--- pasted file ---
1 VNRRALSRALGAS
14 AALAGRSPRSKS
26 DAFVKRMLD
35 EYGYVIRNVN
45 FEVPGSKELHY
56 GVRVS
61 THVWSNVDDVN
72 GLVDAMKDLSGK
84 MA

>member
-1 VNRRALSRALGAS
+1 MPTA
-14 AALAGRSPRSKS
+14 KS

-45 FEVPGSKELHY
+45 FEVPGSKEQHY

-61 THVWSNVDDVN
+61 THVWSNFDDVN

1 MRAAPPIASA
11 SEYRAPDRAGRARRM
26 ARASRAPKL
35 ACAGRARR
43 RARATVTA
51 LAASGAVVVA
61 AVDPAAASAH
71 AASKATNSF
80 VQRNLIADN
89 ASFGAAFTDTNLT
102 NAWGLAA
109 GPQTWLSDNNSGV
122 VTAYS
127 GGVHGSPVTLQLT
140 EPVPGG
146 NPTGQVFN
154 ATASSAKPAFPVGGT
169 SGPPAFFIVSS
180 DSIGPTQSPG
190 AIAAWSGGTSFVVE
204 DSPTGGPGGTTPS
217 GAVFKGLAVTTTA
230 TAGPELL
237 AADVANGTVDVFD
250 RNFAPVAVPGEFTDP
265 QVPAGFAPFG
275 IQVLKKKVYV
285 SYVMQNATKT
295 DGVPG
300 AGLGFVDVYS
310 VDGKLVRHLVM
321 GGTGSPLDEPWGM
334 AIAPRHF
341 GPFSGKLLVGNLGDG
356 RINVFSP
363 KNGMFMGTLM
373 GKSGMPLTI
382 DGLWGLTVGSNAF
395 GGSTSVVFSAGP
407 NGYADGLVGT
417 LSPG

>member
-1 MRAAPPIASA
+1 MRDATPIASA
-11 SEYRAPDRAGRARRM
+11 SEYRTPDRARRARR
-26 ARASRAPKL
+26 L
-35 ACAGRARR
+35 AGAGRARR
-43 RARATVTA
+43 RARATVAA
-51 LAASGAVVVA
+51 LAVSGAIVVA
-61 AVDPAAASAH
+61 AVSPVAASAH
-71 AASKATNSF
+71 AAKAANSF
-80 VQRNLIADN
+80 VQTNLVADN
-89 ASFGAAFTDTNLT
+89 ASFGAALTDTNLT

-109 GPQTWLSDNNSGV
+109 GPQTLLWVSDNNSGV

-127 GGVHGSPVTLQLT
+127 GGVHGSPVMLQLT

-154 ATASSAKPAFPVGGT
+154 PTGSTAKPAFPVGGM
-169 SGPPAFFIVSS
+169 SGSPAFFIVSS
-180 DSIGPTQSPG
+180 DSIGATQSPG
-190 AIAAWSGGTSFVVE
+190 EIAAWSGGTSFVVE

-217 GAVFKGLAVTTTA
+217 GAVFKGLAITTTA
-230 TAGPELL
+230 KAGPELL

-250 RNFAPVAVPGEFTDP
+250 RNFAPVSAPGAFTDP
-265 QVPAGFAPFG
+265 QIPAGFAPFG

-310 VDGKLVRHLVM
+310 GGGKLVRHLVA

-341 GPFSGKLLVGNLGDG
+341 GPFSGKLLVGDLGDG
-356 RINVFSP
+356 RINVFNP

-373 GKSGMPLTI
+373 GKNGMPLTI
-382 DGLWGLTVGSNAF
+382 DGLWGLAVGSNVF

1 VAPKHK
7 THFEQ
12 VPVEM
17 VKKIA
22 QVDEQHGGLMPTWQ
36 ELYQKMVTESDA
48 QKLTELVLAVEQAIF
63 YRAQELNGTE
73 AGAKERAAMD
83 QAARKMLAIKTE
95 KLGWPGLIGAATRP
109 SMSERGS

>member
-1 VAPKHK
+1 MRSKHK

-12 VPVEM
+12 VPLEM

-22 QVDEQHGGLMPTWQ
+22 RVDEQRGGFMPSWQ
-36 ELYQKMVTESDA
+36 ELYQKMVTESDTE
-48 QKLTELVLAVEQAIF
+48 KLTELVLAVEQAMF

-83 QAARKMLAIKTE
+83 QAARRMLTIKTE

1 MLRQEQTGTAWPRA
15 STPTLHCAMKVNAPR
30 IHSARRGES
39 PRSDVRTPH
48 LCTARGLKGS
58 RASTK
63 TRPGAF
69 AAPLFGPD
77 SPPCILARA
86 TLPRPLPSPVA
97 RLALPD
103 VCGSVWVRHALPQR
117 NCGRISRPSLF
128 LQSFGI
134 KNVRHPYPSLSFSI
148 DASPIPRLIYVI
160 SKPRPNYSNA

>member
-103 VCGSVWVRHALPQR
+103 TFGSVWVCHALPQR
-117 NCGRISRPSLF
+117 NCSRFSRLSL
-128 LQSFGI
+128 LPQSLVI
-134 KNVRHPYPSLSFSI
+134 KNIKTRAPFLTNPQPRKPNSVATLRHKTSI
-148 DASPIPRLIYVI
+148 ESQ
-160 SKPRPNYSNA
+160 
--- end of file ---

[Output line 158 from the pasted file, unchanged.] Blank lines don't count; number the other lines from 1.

-128 LQSFGI